I deem each of them smarter than me, but who among us does not want the hand of friendship held out to them. That can happen on short notice as well, as when I met the elegant and multi-talented, Harry Ellis Dickson, for many years both the Associate Conductor of the Boston Pops Orchestra, and for forty-nine years a violinist in the Boston Symphony Orchestra, following his early stay in Germany, honing his craft and witnessing the rise of Naziism! Harry is the father of Kitty Dukakis, loyal wife of old friend, Michael Dukakis. Harry and I shared some personal words at his bedside minutes after I interviewed him for my TV show, words engendered by how warmly we connected on that show.

Friendship is really the subject of this podcast. It is the idea that approaching anybody in friendship whether he or she is rich, poor, educated or not, black, white or in-between, famous or a genius, or just plain folks, is likely to get a warm reception, and more than likely way more than that.

Listen to this podcast to learn a lot more about these three gentlemen, and the idea of friendship.

People, Always People!


One dicey thing about traveling is the time it takes to get a doctor if you become ill or get hurt. Not for presidents, though. Not for me either. Here’s how that goes down. It is yet another facet of friendship. Guifu Wu is a Chinese name. Indeed Guifu Wu is Chinese. In fact, he is one of the top cardioligists in China, despite his youth. Around 2007 he came to Boston to further his expertise at the Beth Israel Hospital. Guifu also wanted to improve his English speaking. We met because I had signed up to teach English as a second language. We became friends. We spoke of many things. He invited me to China. I accepted and together we visited several cities north and south, and east and west. Many adventures! Not enough space to tell them all. Here is one. In Guilin we had unidentified fish one night. Back at the hotel I broke out in a scaly rash. I looked like a fish. “Am I going to die?,” I asked Guifu. “Let’s wait,” he counseled. Sure enough the rash faded in a few hours under Guifu’s watchful eye. A few years later when the misnomered condition called BENIGN prostate hyperplasia, BPH for short, afflicted me. I was counseled to treat it surgically. Hearing a few horror stories about that operation, I sought out Guifu, now back in Guangzhou (formerly Canton) for his advice. “Have the operation,” he advised in no uncertain terms.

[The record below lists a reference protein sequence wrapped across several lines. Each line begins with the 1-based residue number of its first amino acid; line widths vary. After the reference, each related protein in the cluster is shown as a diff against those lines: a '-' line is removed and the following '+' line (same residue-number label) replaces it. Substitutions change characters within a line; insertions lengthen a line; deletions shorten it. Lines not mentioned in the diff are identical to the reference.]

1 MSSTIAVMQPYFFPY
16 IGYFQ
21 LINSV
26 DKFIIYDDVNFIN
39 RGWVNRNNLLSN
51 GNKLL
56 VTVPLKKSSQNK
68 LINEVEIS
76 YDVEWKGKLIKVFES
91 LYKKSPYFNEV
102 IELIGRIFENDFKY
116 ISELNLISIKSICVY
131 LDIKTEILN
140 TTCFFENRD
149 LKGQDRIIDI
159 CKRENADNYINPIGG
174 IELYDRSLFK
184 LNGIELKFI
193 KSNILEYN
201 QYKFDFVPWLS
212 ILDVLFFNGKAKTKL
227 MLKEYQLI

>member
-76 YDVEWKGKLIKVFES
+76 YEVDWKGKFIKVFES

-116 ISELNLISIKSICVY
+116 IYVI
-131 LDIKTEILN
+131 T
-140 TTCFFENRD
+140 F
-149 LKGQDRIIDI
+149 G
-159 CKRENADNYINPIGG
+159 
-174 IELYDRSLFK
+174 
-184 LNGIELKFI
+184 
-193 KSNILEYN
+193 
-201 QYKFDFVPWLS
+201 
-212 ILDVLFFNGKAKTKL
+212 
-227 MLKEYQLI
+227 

So too did two other doctor friends, Dr. Marinos Charalambous from Cyprus, and Dr. Michaela Schneiderbauer from Germany. Earlier I had met Marinos in Boston when he was seeking a residency in the United States despite his medical education at a medical school in Crete with a mediocre reputation. Recognizing his sincerity and strength of character, we quickly became friends. Marinos got that residency on his own, despite advice from foremost doctors here who opined he would not. He invited me to stay in his family home in ancient Cyprus, and then travel together to the vulcanized Greek isle of Santorini, scenic Crete, and Athens of the Acropolis. Great host, great guy, great doctor, who helped me when I took a few falls on that trip. I consulted Marinos when the BPH struck. Like Guifu he said in no uncertain terms, “Have that surgery.”

So did Michaela, the highly thought of surgical oncologist and loyal friend whom I had met while attending a Handel opera in Boston. A lobby chat about music led to a friendship with a wise, medically talented, thoughtful, and athletically gifted person whose close to six foot frame would likely have carried her to tennis fame had she not chosen another career. All three of those folks are youthful, generous, and warm, with whom lasting friendships were formed almost serendipitously with a touch of chutzpah sprinkled in. Did any president ever have such a terrific medical advisory team? What a life!

And who is that great and caring surgeon at Massachusetts General Hospital who transformed me from a dripping faucet into a firehose? That would be the eminent Dr. Shahin Tabatabaei from Tehran, Iran. In follow up visits Shahin became interested in my literary career, telling me on the last visit as we shook hands, he intended to read my book on baseball and American Jews. Maybe the next trip with a personal doc will be with Shahin to Tehran, where his folks still reside, and with whom I would feel very safe indeed in that distant land.